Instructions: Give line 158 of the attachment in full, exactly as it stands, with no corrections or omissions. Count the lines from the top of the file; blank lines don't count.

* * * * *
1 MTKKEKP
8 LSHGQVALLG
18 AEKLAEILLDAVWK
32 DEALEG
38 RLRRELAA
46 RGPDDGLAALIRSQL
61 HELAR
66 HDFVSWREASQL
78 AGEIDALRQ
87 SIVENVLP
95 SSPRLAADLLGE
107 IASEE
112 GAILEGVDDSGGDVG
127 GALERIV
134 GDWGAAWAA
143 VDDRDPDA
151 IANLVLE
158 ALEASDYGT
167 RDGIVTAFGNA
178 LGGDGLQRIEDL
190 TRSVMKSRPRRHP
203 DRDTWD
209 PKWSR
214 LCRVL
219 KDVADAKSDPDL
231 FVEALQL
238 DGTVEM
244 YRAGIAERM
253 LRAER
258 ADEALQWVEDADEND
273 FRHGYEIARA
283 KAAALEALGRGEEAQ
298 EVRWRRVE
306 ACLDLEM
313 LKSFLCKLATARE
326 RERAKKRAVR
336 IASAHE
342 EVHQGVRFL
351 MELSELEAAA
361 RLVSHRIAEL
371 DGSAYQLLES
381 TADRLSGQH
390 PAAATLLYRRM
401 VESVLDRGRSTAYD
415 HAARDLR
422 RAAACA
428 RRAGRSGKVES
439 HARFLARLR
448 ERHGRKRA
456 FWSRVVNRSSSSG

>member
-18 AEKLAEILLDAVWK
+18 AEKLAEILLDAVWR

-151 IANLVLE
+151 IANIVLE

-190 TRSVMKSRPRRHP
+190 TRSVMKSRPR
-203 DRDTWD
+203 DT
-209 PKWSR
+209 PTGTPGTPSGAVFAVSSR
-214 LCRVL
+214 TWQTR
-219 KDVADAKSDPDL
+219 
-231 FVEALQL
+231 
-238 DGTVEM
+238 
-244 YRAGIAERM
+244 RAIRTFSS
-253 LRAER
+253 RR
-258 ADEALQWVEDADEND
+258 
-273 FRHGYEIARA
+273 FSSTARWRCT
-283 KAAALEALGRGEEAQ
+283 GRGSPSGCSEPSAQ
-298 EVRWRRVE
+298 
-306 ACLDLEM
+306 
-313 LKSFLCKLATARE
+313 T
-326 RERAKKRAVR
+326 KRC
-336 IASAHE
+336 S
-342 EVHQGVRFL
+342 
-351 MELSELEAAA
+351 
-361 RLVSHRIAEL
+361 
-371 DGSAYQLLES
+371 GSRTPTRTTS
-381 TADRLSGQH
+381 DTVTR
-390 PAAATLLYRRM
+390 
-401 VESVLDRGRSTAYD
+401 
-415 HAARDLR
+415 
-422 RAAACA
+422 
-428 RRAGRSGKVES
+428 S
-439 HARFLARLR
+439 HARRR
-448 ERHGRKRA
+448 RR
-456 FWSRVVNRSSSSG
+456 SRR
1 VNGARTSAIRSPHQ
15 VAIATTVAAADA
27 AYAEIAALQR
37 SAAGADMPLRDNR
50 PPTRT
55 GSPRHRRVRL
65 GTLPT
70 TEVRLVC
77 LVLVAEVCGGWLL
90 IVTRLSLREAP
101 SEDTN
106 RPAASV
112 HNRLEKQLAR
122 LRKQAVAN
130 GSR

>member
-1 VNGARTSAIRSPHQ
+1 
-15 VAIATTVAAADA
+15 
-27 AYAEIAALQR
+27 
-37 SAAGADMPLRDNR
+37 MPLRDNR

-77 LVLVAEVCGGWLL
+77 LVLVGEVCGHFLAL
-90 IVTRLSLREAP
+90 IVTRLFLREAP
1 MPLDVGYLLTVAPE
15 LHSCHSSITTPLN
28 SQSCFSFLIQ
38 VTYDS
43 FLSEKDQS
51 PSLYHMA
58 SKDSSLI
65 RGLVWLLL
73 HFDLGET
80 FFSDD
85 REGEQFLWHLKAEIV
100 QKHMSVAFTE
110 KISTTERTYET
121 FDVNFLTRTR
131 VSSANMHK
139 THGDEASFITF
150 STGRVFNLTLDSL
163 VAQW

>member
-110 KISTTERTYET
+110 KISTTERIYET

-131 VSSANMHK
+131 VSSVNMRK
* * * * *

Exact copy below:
131 VSSANMHK